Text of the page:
Considerations in Professional
Sometimes in our media work the decisions we feel are right are not the ones that offer the greatest promise for personal, professional, or corporate success.
For example, we may encounter corporate economic pressures to make decisions or promote causes that are not in the public's best interestsóbringing a product to the market before it's fully tested, cutting corners in a design to enhance the bottom line, or eliminating safety or quality inspections to speed delivery.
In a media profession with highly visible results our decisions can have lasting impact. More than one promising career has been hampered or even completely derailed by a bad or ill-considered decision made at a critical time.
The time to consider these things is right now, when we can think through some of these issues and formulate personal guidelines for decisions that we may later have to make under pressure.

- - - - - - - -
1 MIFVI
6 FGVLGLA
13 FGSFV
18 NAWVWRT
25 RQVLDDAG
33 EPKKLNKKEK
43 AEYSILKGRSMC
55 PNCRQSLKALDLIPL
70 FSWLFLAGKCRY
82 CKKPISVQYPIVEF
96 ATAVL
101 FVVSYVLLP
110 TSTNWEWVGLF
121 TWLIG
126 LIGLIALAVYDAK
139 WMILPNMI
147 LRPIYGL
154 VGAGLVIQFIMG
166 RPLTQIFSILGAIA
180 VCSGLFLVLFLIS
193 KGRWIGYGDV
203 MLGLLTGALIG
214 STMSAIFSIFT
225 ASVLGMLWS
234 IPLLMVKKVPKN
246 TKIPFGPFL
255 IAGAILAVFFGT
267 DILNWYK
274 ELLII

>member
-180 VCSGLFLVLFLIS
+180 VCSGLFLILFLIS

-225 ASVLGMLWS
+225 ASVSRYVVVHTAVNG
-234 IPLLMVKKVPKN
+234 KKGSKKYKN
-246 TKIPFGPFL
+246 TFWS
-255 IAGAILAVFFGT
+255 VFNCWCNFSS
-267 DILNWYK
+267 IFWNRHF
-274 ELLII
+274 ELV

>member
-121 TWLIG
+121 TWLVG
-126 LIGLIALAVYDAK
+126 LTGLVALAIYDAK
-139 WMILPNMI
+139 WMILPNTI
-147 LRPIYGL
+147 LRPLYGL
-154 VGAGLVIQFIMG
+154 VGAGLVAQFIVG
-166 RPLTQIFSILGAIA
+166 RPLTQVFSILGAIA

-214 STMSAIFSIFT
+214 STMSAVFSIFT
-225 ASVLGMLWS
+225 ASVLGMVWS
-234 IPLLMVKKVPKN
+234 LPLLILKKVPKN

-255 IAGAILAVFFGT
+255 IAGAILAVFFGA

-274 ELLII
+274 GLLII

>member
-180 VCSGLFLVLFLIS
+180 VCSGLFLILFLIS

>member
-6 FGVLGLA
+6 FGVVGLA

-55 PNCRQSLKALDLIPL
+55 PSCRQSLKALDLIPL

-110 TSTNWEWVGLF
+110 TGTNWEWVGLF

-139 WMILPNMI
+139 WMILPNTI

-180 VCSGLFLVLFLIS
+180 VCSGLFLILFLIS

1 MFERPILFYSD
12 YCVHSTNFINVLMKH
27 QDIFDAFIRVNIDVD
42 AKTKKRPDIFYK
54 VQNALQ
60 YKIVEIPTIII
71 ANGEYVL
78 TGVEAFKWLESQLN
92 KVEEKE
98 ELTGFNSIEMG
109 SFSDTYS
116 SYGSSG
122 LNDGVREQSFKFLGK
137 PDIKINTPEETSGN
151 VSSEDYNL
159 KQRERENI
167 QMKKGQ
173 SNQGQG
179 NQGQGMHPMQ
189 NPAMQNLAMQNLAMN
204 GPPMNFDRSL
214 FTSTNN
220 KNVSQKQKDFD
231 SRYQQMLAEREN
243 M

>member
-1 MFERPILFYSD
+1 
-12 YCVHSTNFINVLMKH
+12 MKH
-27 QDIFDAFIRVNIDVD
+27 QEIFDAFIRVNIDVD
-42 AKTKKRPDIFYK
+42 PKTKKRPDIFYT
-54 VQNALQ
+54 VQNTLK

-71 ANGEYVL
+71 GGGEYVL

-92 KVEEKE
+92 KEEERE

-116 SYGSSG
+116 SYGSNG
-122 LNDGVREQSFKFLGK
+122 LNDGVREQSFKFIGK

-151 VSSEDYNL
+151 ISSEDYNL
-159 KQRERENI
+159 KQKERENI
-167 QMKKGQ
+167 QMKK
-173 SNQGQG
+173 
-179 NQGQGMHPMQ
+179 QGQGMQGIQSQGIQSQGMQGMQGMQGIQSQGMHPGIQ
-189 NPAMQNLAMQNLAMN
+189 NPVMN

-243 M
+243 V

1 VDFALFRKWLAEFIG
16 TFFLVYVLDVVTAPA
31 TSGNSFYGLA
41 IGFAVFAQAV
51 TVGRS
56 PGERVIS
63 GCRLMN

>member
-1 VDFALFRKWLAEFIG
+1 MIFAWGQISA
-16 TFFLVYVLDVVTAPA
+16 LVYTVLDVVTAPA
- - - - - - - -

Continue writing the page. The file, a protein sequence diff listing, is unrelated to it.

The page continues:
To help with this, let's look at five levels of personal development that outline the basis from which decisions are commonly made. The statements given in each case are written to represent personal attitudes.
You will note that as you move through the five levels the degree or level of professional and moral development increases. The fifth level is considered the most highly developed.
2. If It's Legal It's Ethical
3. Ethical Behavior Serves Mutual Self-Interests
4. Social Responsibility
5. Promotion of the General Welfare
These levels of moral development have been expressed in various ways over the years. Here, they have been tailored to the media field.
The well-known film and TV director, David Puttnam, has often spoken out on these issues. Although addressing the influence of films, Puttnam's comments apply to all of the media.
According to Puttnam there is reluctance among moviemakers to take responsibility for the impact that their films have on society and, by extension, for the type of world we would like to live in.
Puttnam says that at its best, "film is an art form that is capable of uniting in peace that family of man of which we are all a part."
So what's the problem?
The problems that we see rest primarily in two areas: a poverty of ambition and an overriding interest in a quick profit.
Considering all of this, as we move through our careers we can ask ourselves this simple question:
Does what we produce help solve, or contribute to the problems in our society?
*Some concepts in this article are based on the ideas of Sherry Baker, Brigham Young University.